One of the best ways to build your business, and your career, is to focus not on the business itself, but on the one, unique item you have to sell…yourself. Making your profession personal means giving your clients a direct and personal connection to the work you do. The professional/personal concept came to mind during one of my monthly Career-Op Skypecasts. These are open teleconferences where readers and podcast listeners can ask questions of myself and other attendees. On two separate occasions, I have been asked what workers can do to protect themselves against outsourcing and layoffs. While my own work situation as a freelancer is unique, I believe that others can make use of some of my methods.
Clients hire you, not your company
In my own computer consulting business, people hire me, not a company. When they call The Geek Squad or other computer support company, they are unsure who might show up at the door, which means they are unsure if their problem will be solved. When they hire me, usually as a direct referral from an existing client, they are 100% sure that it is I who will respond. In my case, I am my business.
No matter where you work, you should seek to establish similar feeling in your clients, even if they happen to be your fellow employees. Co-workers shouldn’t feel they are calling the IT department (if that is your current assignment), but they should be calling Bob in IT, or even better, they should simply be calling Bob. You want the client to associate your excellent work first with you, then with your company or department.
There are several reasons for taking this personal approach. First, regardless of how or when your manager recognizes your exceptional service, your clients will already be aware of it from direct experience. Secondly, your own personal relationship with your client can’t help but outweigh any negative associations with your company or department.
During my time in corporate IT, clients would often praise my work while complaining about the IT department in the next breath. It was a bit surreal, having to divide yourself from your department, but it is essential to your own mental well-being. The truth is, it is often IT workers themselves who have the biggest issues with IT policies. It is nearly impossible to agree with everything your management does. So ally yourself with your client. They should feel that you are on their side and a partner in solving their problems, not another drone from a nearly nameless department.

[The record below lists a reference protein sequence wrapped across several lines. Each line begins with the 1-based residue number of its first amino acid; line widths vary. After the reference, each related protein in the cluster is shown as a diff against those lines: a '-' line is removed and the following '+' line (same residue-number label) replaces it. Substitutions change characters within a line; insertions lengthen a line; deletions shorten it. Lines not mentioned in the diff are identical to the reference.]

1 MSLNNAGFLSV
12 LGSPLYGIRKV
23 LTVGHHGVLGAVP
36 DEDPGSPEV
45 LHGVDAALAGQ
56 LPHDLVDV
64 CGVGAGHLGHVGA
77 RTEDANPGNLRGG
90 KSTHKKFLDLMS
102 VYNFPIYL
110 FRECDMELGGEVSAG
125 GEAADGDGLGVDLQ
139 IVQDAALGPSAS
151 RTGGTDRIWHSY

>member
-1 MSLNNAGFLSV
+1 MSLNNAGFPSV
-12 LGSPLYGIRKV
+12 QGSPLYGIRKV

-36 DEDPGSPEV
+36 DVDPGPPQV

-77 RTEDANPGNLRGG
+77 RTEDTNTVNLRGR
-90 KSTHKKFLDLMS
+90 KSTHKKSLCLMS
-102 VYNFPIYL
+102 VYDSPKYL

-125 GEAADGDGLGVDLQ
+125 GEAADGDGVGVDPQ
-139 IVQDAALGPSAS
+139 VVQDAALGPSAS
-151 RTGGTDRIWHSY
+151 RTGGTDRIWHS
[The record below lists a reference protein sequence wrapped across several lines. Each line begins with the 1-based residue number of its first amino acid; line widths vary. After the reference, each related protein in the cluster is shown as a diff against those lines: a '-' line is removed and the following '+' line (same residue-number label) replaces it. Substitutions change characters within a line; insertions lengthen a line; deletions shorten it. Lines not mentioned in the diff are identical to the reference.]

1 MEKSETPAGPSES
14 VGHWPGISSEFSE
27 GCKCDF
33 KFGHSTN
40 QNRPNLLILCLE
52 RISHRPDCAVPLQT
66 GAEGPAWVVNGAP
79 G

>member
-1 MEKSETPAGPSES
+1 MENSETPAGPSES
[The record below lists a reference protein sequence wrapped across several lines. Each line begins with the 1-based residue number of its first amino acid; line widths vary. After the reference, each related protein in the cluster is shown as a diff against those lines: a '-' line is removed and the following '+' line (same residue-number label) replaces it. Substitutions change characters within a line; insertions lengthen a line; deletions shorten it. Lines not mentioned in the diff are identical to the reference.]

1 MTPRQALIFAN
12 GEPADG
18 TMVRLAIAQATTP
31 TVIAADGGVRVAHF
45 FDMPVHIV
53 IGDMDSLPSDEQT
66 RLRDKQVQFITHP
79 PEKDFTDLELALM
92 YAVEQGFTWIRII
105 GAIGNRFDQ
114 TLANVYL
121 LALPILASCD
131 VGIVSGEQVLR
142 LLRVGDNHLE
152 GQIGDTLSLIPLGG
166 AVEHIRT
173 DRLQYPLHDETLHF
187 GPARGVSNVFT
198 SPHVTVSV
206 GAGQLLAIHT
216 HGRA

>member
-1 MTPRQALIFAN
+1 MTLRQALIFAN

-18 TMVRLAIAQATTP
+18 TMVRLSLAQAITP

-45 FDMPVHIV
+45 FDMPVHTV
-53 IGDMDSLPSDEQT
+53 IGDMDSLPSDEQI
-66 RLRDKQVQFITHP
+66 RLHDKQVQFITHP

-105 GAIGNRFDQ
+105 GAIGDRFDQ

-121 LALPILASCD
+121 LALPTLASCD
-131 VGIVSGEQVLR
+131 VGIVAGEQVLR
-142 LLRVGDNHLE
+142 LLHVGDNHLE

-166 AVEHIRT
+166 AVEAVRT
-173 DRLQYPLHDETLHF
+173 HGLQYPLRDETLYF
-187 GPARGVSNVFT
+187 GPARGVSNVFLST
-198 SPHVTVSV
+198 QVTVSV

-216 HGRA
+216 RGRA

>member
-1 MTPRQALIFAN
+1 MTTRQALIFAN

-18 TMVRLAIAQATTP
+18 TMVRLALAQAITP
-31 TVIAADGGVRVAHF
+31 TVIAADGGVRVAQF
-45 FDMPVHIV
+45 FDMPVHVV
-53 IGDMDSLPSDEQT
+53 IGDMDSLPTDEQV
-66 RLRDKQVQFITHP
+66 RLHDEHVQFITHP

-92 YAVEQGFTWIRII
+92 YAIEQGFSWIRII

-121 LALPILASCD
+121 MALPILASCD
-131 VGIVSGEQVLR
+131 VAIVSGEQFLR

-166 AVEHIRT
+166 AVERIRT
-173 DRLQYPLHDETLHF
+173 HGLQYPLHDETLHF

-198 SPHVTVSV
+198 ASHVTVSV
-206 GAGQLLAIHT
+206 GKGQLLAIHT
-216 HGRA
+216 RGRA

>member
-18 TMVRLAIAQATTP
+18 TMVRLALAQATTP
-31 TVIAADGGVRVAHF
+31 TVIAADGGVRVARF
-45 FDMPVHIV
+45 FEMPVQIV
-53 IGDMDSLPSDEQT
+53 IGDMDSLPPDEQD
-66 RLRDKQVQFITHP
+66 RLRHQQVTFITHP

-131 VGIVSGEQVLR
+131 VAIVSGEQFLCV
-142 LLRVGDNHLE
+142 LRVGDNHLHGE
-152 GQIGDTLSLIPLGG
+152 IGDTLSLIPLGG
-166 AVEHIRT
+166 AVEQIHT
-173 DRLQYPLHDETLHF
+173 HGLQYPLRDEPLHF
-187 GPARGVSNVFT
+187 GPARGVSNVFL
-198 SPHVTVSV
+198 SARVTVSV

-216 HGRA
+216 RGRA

I believe that my ability to develop a personal relationship with my clients saved me from, at least one layoff. I had been marked for a layoff from my IT position, but then another department, someone I had worked for in the past, heard of this plan, and I was transferred into their department, as their own divisional IT staffer. Had I not performed well in the past work for this client, and developed a relationship beyond my IT role, it is very likely that I would have ended up just another anonymous layoff. Success in your career is truly related to “who you know” in some ways.
You should also be developing personal relationships with your management. The more your manager knows about you, the more difficult it will be for them to add you to the layoff list. It is your goal to remain employed and build your career as much as possible. Isolating yourself from management only makes you a question mark — an anonymous cubicle dweller of whom your manager knows little. No matter the quality of your work, if your manager is unaware of your accomplishments, if is as if they never occurred.
Regardless of whether you are running your own business or working inside a large corporation, you must make the professional personal. You must connect with your clients as a unique individual, as well as an IT worker, salesperson or accountant. It is through these personal relationships that you will build your career, increase your client base and cement your position within any company.